Lesson Plan

Simple Circuits

Students will explain what electricity is, build simple circuits to light a bulb and turn on a motor, and persuade others to conserve electricity.
Anna P.
Classroom teacher
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My Grades 4
My Subjects English Language Arts, Math, Science, Social Studies

Students will be able to...

Explain what electricity is,  how it is produced, and what will happen if we run out.

Build and compare simple circuits with a focus on how connections are made.

Identify the essential components of an electric circuit and understand their functions. 


Grades 4
All Notes
Teacher Notes
Student Notes

1 Hook

Activity: Conversing

Teacher turns out the lights and ask students what happened (The lights went out). Why? (You turned off the switch). What happened when I turned off the switch? (Turned off the electricity). What is electricity? (a form of energy that can power things. We use electricity for light). Today we are going to be talking about electricity and how it works, how it turns on and off, and how it moves from one thing to another.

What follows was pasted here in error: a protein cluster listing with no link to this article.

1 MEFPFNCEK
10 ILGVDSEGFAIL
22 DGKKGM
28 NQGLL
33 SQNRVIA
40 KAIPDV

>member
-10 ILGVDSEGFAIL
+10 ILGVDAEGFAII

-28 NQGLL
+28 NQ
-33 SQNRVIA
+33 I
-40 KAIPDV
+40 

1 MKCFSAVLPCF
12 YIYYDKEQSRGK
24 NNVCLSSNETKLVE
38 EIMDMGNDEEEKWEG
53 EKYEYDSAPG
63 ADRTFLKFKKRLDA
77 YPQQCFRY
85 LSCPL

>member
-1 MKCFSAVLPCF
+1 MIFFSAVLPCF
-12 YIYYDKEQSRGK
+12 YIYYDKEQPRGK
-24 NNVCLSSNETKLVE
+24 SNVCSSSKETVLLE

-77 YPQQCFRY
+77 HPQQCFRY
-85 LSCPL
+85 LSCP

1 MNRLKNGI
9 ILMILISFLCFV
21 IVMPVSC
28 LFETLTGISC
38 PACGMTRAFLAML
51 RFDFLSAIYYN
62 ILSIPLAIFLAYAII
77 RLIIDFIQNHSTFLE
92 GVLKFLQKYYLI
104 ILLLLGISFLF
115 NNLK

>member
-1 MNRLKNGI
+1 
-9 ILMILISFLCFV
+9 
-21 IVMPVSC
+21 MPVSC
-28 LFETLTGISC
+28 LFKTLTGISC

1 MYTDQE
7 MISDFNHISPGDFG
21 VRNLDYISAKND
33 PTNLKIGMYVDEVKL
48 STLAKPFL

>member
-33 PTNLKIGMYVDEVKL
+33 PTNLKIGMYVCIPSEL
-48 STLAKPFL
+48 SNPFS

2 Direct Instruction

Free, Paid

New concepts are introduced. 

Students will watch a pre-training video on their iPads to introduce them to the key terms for this lesson such as a D-Cell, an electricity source, an electricity receiver, a circuit, and components (such as wires, switches, motors, battery, etc) without giving away the concept that needs to be discovered through the lesson. 

After watching the video on their iPads, the teacher will pose the question to the students: How can we use the components to make a lightbulb light? 

Groups will brainstorm their ideas and draw up their idea in Skitch. 

3 Guided Practice

This provides for multiple opportunities for practice and it checks for understanding.